Have a lot of eye cosmetics at home and don’t know how to use them? or
You know how to use them but you get the feeling that something isn’t suiting your skin? or
You know that some eye cosmetic isn’t suiting your skin but you still use it anyway!
If these questions have popped up in your head at any pint in your life then read on.
Here are some tips for the frequent eye makeup user and some precautions as stated by the FDA (Food and Drug Administration) that should be taken when using an eye cosmetics.
Before applying the eye makeup
- Wash your hands to get rid of any bacteria or viruses that might possibly infect your eyes or the skin around it.
- If you are using eye lash curlers ensure that they are clean. A quick soapy water rinse should suffice. Make sure that the instrument dries off completely before you put it back in your makeup kit to avoid damage from rust or fungal growth.
- Don’t use your saliva (yes people do that ) or tap water to moisten dried off kajal or mascara. The bacteria from your mouth or tap water may be a potential source of infection. Furthermore, the water can dilute the preservative in the product that is actually meant to ward off the infectious growth.
- Don’t use any cosmetics near your eye unless they are intended specifically for that use. For instance, don’t use a lip liner as an eye liner. You may be exposing your mouth, or to color additives that are not approved for use in the area of the eye.
- Please avoid using old cosmetics! Manufacturers usually recommend discarding mascara two to four months after purchase.
While applying the eye makeup:
- Do not rigorously apply the eyeliner. The tip can cause micro trauma (scratches) on the upper eye lid creating a portal of entry for the bacteria.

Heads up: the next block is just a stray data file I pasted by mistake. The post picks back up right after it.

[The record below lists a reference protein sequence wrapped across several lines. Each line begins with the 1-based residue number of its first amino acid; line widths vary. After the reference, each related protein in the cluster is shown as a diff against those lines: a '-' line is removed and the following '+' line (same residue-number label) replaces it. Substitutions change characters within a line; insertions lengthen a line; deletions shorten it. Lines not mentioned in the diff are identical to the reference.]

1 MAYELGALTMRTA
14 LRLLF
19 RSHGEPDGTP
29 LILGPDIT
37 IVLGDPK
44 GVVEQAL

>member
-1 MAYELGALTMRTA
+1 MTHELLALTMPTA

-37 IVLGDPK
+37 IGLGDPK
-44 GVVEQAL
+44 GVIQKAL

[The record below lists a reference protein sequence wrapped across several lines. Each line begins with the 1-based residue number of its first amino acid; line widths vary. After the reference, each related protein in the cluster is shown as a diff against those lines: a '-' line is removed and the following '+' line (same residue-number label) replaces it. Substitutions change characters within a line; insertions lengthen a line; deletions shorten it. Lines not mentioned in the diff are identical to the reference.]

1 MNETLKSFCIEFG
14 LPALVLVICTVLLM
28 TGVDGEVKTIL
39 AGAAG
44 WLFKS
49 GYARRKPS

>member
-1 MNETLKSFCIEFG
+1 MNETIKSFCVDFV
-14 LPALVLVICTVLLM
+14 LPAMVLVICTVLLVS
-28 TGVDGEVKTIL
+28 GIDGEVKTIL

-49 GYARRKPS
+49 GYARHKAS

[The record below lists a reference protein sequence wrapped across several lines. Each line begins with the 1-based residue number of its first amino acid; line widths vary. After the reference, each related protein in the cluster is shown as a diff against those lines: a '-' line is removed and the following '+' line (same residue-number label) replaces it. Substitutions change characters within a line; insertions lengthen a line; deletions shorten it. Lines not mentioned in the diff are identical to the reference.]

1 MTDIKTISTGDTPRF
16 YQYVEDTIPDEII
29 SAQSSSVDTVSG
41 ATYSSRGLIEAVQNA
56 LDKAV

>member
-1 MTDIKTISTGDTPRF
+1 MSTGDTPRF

- For all those lovely ladies who do their eye makeup in a train or cab: Don’t! You never know when the vehicle breaks and the eyeliner gets into your eye rather than on it!
- No matter how much you love your mom or aunt or friend (s), avoid sharing makeup. Everyone ha their own local bacteria. Sharing cosmetics might lead to the sharing of these bacteria as well… and I am sure you don’t want a red eye or infected skin because of this.
- Check for any signs of irritation (itching, redness, dryness, peeling etc) of your skin around the eyes. Avoid using eye cosmetics if you have an eye infection or the skin around the eye is inflammed. Wait until the area is healed or better yet visit your dermatologist!
After applying the eye makeup:
- If you feel an itch or a tingling sensation throughout the day or if you think that the skin is getting red, then avoid the use of that particular product. There is a possibility that either you have developed an infection or an allergy. In either case, discarding the cosmetic will be the right thing to do.
- Keep your cosmetics in a clean pouch or box. Avoid exposure to dirt or dust.
- Don’t store cosmetics at temperatures above 85 degrees F. Cosmetics kept for long periods in hot cars, for example, are more susceptible to deterioration of the preservative.
A lot of products have come in to the market keeping in mind the ” needs” of the quintessential clientele who think that cosmetics are the road to ‘beautiful skin’. Oh please don’t read me wrong… I am not against any cosmetic, but I also believe that even though they help enhance your beauty after all chemicals that you are applying on your skin. So it is necessary that you not only acquire the knowledge on how to use them but how to use them according to the needs of your skin.